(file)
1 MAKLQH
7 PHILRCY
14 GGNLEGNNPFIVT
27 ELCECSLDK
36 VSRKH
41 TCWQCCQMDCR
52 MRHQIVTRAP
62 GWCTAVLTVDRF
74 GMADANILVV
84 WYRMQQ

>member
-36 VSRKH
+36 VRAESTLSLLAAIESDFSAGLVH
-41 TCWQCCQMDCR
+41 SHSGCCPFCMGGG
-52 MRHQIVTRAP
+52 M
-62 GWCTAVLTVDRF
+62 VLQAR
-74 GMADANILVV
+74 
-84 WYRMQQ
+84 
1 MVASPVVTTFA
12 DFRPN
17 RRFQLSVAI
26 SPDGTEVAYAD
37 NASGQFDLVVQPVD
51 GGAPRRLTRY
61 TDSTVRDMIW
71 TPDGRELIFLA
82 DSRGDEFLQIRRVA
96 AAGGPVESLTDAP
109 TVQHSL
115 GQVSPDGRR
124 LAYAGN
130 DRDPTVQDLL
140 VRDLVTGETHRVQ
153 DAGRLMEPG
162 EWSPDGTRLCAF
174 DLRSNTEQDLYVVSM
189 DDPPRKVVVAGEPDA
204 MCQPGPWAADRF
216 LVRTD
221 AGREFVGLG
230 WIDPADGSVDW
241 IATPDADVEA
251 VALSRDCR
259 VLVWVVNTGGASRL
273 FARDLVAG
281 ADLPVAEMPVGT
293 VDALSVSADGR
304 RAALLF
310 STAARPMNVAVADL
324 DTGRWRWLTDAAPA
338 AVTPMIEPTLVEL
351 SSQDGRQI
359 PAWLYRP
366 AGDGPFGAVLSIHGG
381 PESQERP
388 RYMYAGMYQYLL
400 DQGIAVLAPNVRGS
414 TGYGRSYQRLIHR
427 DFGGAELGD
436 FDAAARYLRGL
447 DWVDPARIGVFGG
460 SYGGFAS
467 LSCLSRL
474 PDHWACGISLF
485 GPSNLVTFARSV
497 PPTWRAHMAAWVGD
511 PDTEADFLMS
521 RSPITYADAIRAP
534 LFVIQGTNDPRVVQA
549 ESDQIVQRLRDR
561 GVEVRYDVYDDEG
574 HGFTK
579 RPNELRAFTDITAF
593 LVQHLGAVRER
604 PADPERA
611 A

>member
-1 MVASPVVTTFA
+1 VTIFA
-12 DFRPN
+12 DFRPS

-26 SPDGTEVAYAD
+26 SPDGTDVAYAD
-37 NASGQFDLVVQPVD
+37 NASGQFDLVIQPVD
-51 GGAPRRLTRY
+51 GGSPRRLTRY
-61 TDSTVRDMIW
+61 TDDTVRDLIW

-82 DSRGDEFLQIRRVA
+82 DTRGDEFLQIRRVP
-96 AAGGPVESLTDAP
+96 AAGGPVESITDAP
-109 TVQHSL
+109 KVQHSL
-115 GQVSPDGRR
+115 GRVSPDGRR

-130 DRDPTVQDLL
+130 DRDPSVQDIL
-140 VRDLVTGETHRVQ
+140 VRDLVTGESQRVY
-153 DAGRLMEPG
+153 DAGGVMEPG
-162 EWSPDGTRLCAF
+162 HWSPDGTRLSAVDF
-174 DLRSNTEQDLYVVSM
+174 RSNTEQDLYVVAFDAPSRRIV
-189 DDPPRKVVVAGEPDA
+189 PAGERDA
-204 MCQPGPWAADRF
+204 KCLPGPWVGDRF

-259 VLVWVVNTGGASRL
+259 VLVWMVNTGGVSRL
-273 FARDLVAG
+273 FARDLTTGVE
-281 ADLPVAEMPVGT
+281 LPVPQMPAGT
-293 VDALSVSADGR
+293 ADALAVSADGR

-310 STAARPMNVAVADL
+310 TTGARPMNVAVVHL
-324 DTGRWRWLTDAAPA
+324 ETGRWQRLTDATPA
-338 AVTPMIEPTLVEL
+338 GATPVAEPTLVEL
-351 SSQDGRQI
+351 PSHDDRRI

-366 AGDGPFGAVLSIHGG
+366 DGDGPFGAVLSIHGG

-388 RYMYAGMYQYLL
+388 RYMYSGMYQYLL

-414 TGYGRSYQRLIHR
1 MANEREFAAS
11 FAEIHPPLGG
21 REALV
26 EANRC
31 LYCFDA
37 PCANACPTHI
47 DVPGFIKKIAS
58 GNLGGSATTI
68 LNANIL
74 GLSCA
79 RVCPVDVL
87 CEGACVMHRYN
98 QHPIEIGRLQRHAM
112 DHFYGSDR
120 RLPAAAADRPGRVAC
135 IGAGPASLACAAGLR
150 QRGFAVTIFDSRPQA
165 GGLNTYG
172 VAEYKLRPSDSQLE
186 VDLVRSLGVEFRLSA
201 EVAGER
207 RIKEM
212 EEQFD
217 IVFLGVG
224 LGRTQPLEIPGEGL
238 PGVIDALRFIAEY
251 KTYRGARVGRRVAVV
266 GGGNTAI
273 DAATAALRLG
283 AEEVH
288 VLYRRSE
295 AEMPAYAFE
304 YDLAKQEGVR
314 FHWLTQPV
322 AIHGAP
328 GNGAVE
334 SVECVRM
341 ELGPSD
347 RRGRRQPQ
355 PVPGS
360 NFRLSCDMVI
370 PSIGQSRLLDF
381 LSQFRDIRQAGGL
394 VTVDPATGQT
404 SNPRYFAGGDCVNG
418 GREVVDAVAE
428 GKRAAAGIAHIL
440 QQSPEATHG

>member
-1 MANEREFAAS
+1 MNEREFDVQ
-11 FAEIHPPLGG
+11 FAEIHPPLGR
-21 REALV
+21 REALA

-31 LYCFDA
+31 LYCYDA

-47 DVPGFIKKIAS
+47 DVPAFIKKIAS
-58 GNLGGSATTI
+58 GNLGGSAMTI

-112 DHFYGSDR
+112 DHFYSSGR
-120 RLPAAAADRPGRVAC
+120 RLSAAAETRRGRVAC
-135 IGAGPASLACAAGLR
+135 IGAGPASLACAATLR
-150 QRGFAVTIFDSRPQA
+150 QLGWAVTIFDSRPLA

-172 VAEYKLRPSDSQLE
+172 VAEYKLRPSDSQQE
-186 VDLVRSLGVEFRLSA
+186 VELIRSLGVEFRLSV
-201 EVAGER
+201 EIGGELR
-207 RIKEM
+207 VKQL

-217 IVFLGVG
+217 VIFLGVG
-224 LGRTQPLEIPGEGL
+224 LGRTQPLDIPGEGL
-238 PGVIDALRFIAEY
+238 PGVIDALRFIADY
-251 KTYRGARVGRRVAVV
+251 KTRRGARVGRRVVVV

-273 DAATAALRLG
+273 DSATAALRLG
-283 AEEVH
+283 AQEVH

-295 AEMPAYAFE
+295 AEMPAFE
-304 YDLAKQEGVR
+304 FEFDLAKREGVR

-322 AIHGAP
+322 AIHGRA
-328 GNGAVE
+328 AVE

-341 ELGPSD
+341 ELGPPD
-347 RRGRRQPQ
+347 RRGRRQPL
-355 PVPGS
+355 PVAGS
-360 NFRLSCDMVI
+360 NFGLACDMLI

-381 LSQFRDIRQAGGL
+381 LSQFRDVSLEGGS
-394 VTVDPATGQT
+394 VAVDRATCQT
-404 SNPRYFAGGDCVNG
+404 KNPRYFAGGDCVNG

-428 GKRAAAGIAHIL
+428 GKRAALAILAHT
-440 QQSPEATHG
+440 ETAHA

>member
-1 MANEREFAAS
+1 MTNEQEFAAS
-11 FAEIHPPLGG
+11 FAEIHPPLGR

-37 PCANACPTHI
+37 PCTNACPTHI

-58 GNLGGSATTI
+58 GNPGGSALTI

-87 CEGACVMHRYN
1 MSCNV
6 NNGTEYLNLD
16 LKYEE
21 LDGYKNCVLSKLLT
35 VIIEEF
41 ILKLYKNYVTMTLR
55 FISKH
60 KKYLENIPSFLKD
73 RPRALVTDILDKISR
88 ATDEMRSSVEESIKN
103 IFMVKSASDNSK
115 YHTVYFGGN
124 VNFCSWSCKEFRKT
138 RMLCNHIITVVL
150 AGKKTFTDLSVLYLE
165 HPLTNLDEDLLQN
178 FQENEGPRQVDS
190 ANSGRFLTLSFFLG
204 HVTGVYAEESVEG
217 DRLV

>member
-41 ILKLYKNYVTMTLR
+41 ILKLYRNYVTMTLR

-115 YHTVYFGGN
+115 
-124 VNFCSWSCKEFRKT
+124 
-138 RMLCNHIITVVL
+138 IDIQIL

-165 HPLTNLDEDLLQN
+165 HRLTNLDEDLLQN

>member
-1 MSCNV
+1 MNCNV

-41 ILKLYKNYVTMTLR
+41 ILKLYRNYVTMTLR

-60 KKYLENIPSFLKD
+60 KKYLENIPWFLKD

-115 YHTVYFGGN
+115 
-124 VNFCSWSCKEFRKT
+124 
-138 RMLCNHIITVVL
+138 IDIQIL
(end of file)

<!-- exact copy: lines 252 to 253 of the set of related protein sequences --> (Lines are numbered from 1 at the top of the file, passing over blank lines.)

+440 ETAHA

>member